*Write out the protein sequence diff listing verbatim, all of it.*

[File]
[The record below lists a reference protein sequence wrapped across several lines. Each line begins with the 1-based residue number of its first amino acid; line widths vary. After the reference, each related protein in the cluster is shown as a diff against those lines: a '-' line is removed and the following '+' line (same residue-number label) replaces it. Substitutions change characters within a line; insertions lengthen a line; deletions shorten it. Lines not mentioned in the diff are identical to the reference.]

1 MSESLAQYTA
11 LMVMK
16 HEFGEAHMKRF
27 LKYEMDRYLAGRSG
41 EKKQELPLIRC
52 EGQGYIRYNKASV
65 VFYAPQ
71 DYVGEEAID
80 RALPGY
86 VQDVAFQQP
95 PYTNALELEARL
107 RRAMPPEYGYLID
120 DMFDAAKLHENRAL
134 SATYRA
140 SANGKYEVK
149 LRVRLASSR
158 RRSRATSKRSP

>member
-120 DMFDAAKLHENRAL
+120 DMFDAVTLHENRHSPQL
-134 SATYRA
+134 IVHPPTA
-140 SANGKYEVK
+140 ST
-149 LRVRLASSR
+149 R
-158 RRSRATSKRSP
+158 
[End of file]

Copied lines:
[The record below lists a reference protein sequence wrapped across several lines. Each line begins with the 1-based residue number of its first amino acid; line widths vary. After the reference, each related protein in the cluster is shown as a diff against those lines: a '-' line is removed and the following '+' line (same residue-number label) replaces it. Substitutions change characters within a line; insertions lengthen a line; deletions shorten it. Lines not mentioned in the diff are identical to the reference.]

1 MSESLAQYTA
11 LMVMK
16 HEFGEAHMKRF
27 LKYEMDRYLAGRSG
41 EKKQELPLIRC
52 EGQGYIRYNKASV
65 VFYAPQ
71 DYVGEEAID
80 RALPGY
86 VQDVAFQQP
95 PYTNALELEARL
107 RRAMPPEYGYLID
120 DMFDAAKLHENRAL
134 SATYRA
140 SANGKYEVK
149 LRVRLASSR
158 RRSRATSKRSP

>member
-120 DMFDAAKLHENRAL
+120 DMFDAVTLHENRHSPQL
-134 SATYRA
+134 IVHPPTA
-140 SANGKYEVK
+140 ST
-149 LRVRLASSR
+149 R
-158 RRSRATSKRSP
+158 